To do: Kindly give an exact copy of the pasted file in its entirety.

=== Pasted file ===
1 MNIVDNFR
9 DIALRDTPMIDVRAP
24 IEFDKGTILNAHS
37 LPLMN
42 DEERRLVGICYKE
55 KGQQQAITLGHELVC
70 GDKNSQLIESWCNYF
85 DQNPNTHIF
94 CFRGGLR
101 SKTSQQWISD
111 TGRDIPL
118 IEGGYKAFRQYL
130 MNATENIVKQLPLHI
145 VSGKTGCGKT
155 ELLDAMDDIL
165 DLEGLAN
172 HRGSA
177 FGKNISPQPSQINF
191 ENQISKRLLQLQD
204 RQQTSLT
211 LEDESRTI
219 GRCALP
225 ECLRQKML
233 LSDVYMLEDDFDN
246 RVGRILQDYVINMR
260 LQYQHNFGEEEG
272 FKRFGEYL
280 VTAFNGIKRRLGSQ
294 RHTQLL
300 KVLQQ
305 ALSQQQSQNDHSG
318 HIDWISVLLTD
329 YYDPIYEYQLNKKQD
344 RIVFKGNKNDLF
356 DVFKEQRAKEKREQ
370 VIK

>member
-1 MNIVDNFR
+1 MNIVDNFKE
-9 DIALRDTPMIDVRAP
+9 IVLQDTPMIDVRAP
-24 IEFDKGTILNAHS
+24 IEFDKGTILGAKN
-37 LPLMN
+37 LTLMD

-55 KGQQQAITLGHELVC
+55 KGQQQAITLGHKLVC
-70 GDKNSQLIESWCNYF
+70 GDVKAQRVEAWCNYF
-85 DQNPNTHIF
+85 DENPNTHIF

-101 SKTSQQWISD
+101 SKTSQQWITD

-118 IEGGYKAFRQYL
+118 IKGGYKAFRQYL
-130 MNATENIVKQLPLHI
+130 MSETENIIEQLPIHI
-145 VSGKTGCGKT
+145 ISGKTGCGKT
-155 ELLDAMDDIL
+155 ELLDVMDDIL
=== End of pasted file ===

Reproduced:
1 MNIVDNFR
9 DIALRDTPMIDVRAP
24 IEFDKGTILNAHS
37 LPLMN
42 DEERRLVGICYKE
55 KGQQQAITLGHELVC
70 GDKNSQLIESWCNYF
85 DQNPNTHIF
94 CFRGGLR
101 SKTSQQWISD
111 TGRDIPL
118 IEGGYKAFRQYL
130 MNATENIVKQLPLHI
145 VSGKTGCGKT
155 ELLDAMDDIL
165 DLEGLAN
172 HRGSA
177 FGKNISPQPSQINF
191 ENQISKRLLQLQD
204 RQQTSLT
211 LEDESRTI
219 GRCALP
225 ECLRQKML
233 LSDVYMLEDDFDN
246 RVGRILQDYVINMR
260 LQYQHNFGEEEG
272 FKRFGEYL
280 VTAFNGIKRRLGSQ
294 RHTQLL
300 KVLQQ
305 ALSQQQSQNDHSG
318 HIDWISVLLTD
329 YYDPIYEYQLNKKQD
344 RIVFKGNKNDLF
356 DVFKEQRAKEKREQ
370 VIK

>member
-1 MNIVDNFR
+1 MNIVDNFKE
-9 DIALRDTPMIDVRAP
+9 IVLQDTPMIDVRAP
-24 IEFDKGTILNAHS
+24 IEFDKGTILGAKN
-37 LPLMN
+37 LTLMD

-55 KGQQQAITLGHELVC
+55 KGQQQAITLGHKLVC
-70 GDKNSQLIESWCNYF
+70 GDVKAQRVEAWCNYF
-85 DQNPNTHIF
+85 DENPNTHIF

-101 SKTSQQWISD
+101 SKTSQQWITD

-118 IEGGYKAFRQYL
+118 IKGGYKAFRQYL
-130 MNATENIVKQLPLHI
+130 MSETENIIEQLPIHI
-145 VSGKTGCGKT
+145 ISGKTGCGKT
-155 ELLDAMDDIL
+155 ELLDVMDDIL